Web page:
Quantum algorithms are coming to finance, slowly
Something is happening on the fringes of financial services. Away from trading floors, in banks' Google-style 'moonshot research labs', PhD students are experimenting with the application of quantum computing and quantum algorithms to financial services. No one is saying that quantum algorithms have arrived, but in the next decade, this could change.
A new paper* from quantum computing specialist QC Ware and academics at the University of California, Berkeley, the University of California, Santa Barbara, and the University of Paris Diderot, explains what to expect: quantum algorithms could revolutionize Monte Carlo calculations for derivatives pricing and risk management; portfolio optimization, and machine learning. Some changes may be feasible soon; others will take time.
The problem with quantum computing is noise. As the paper's authors point out, 'current quantum devices cannot perform more than 102 − 103 simple operations before devolving into noise.' To mitigate this, it's either necessary to make noise-reducing alterations to the physical quantum systems, or to work around the noise. Noise-reducing alterations quickly become unviable for general use. Therefore, researchers are focusing on a regime known as “Noisy Intermediate-Scale Quantum” (NISQ), which allows for non-error-corrected quantum computations that work around the noise.
The near-term viability of quantum algorithms typically depends on their ability either to function on these kinds of NISQ devices, or to perform under reduced resource requirements. In many cases, the need to correct quantum errors slows down the physical clock speed of the device, so that use of the quantum algorithm only becomes quicker overall if the algorithm's speed itself can compensate.
Quantum algorithms for Monte Carlo calculations
In the long term, the researchers say quantum algorithms could revolutionize derivative pricing systems. Operating on, "fully scalable fault-tolerant quantum computers," quantum Monte Carlo algorithms have, "the potential to allow for close to real-time pricing of derivatives... potentially providing a strong competitive advantage for users of this technology."
For the moment, however, fully fault scalable quantum computers aren't available and the quadratic speedup for standard Monte Carlo methods requires very high quality qubits to achieve because of the so-called "circuit depth" of the Monte Carlo algorithm. "The algorithm requires running a large number of applications of the stochastic market model S and payoff function f in series, followed by a quantum Fourier transform," say the academics. "This necessitates very low error rates in the quantum hardware, which are currently unavailable."
In an effort to get around this, research is being focused on, "hybrid NISQier algorithms that will realize a smooth continuum between fully quantum and classical Monte Carlo algorithmically." If the Fourier transformation is eliminated, the algorithm is simplified, for example. There have been attempts to split the Monte Carlo algorithm into parallel sub-problems and to trade increased speed for a reduction in the depth of the quantum circuits.
Quantum portfolio optimization
Quantum algorithms can also be used to solve the perennial issue of allocating investments among multiple assets with differing but correlated returns while minimizing the risk of the portfolio and achieving a target rate of return given various other constraints.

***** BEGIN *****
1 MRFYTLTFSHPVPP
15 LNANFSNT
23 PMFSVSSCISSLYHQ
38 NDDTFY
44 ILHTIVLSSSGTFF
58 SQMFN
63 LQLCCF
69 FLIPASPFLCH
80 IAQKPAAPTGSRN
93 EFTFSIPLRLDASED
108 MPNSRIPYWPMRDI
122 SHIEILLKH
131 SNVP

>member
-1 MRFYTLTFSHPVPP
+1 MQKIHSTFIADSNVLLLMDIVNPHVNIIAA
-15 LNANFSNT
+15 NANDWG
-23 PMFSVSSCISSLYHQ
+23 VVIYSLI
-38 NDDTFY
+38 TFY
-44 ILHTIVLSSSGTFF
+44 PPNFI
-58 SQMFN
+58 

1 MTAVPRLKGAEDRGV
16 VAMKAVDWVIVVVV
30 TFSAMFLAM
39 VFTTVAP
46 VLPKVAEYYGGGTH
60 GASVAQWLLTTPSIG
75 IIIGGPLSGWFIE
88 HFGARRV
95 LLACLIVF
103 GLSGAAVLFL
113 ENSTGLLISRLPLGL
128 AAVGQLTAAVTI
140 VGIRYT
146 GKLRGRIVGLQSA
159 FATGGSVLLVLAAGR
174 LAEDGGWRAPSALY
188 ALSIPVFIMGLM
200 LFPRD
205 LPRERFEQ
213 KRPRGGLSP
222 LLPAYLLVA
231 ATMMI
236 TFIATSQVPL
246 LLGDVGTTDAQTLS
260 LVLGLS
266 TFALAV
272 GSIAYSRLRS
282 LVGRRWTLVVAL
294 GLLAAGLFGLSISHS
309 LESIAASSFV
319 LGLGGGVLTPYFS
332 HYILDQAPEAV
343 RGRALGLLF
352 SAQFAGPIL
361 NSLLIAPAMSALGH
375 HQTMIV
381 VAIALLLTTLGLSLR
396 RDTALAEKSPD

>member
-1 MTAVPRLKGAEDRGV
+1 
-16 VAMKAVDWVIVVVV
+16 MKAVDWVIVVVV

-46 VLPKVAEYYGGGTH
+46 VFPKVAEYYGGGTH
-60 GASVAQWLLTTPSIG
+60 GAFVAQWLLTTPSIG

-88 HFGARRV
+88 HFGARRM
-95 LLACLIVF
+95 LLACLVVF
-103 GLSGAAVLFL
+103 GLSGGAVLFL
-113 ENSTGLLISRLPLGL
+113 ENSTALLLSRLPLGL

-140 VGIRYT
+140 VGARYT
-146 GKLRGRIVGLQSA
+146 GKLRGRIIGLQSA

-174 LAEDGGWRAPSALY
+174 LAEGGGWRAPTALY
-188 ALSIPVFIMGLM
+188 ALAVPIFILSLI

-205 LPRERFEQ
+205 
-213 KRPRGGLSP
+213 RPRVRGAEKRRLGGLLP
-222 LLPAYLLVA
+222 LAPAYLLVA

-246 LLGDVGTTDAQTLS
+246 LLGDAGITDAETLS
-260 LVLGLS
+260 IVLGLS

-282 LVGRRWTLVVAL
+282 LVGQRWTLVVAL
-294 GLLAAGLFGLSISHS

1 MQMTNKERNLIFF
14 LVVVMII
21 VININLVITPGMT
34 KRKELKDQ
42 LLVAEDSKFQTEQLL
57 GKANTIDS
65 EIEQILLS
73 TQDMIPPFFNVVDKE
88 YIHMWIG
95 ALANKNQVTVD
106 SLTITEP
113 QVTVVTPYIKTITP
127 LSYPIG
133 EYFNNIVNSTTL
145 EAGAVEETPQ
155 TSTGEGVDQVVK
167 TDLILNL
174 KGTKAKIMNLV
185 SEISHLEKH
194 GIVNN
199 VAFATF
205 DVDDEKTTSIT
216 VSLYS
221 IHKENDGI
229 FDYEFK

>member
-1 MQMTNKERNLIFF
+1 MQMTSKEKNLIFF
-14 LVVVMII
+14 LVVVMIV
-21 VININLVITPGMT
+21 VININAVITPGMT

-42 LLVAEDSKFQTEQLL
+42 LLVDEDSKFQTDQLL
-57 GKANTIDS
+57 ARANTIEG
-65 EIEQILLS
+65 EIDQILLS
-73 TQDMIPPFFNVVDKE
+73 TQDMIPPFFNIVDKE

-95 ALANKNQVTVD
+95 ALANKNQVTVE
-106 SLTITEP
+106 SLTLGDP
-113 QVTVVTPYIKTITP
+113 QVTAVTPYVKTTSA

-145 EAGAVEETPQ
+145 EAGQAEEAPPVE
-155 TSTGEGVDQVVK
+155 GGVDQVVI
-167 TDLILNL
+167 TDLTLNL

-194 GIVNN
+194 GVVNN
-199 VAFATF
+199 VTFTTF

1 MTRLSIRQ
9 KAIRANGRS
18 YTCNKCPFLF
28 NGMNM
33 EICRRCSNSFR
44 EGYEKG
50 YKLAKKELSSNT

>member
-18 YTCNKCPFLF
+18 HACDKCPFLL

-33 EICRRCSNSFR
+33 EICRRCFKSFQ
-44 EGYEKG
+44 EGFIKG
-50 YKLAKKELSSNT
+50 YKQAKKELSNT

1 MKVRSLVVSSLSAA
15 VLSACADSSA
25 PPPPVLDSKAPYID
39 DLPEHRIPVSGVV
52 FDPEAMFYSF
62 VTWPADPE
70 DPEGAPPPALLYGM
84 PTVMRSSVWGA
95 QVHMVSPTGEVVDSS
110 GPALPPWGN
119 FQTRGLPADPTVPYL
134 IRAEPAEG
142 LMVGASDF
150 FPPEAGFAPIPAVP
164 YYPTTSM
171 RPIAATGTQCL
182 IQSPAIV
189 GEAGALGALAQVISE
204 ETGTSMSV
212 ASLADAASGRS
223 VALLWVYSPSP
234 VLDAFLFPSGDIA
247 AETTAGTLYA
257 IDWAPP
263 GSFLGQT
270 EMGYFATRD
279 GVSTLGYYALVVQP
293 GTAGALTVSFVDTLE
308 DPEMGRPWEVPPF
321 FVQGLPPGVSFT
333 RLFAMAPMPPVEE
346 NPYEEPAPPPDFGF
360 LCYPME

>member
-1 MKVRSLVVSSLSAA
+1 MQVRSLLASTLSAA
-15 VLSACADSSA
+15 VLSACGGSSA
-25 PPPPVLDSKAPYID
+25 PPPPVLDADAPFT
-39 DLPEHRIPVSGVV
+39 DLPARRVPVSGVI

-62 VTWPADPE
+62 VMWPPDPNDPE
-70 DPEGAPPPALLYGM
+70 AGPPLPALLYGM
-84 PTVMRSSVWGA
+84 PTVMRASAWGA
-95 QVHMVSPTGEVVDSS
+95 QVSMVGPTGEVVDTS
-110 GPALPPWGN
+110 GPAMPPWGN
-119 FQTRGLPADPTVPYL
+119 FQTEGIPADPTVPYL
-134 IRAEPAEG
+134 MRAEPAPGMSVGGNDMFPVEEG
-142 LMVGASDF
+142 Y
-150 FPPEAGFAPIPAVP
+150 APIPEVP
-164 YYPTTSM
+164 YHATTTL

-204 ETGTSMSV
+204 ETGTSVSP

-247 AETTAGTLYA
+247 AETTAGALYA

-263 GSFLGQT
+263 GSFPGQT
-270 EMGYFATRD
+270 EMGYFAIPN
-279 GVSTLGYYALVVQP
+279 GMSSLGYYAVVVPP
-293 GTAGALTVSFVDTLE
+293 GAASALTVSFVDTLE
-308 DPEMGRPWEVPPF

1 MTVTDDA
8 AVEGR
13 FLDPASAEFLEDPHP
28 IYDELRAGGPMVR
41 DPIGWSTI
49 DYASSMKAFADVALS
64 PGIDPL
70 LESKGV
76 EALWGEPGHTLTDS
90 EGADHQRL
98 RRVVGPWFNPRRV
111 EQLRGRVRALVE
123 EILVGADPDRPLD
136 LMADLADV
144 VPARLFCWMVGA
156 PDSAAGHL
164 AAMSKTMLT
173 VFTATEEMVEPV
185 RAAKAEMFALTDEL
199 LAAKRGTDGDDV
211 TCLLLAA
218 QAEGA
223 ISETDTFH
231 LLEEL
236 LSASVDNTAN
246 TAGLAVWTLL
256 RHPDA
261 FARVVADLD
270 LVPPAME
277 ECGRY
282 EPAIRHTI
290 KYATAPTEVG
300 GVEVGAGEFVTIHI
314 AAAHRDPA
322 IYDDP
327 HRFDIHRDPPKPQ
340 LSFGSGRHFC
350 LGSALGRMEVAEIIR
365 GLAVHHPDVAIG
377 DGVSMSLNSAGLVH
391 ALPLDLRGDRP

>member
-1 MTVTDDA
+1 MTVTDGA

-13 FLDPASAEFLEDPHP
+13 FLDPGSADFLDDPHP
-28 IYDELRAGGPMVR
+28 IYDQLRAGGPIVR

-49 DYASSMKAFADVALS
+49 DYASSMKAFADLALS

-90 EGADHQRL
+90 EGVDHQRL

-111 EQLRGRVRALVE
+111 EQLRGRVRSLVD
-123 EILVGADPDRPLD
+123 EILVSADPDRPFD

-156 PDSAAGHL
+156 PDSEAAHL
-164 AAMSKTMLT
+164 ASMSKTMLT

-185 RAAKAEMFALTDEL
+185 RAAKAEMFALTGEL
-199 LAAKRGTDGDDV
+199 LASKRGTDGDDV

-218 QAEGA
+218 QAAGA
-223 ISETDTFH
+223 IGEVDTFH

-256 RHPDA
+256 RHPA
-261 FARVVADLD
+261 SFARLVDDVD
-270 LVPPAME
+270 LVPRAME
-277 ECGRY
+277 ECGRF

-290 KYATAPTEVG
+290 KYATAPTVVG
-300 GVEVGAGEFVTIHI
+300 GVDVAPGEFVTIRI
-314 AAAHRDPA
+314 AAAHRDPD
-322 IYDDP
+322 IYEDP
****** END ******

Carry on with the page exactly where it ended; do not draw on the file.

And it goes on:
Typically, however, the quantum linear algebra required for optimization problems has "medium to high hardware requirements" and is difficult to implement. The fundamental issue is that, "quantum algorithms for solving linear systems and other quantum linear algebra primitives all rely on quantum algorithms for Hamiltonian simulation," and that, "algorithms for Hamiltonian simulation are quite complex and difficult to implement on quantum hardware."
Attempts are being made to adapt portfolio optimization algorithms to NISQ machines, but there's still a long way to go. One possibility is mapping portfolio optimization problems to so-called "quantum annealing hardware," which encodes the solution to a portfolio optimization problem as the physical ground state (lowest energy state) of a quantum system.
Quantum machine learning
Lastly, quantum algorithms can enhance machine learning applications in finance, potentially significantly.
"Quantum machine learning algorithms can in theory provide a speedup factor of more than a million, compared to both classical and quantum-inspired algorithms," note the researchers. In an industry where latency is critical, this would be huge.
The researchers suggest various applications for quantum machine learning applications in finance, including analysis of data to identify different market regimes (eg. high/low volatility,rising/falling rates, rising/falling inflation).
Given the ongoing issues of quantum noise, however, the researchers caution against expecting any dramatic imminent breakthroughs.
Slowly, academics and industry specialists are adapting algorithms, either to handle noise or to function on NISQ platforms. Over time, the papers' authors say they're confident that quantum algorithms will, "be able to solve certain problems considerably faster than the best known classical algorithms."
In the meantime, banks can't afford to ignore what's happening in the peripheries of quantum research.
Photo by Tyler Lastovich on Unsplash
*Prospects and challenges of quantum finance
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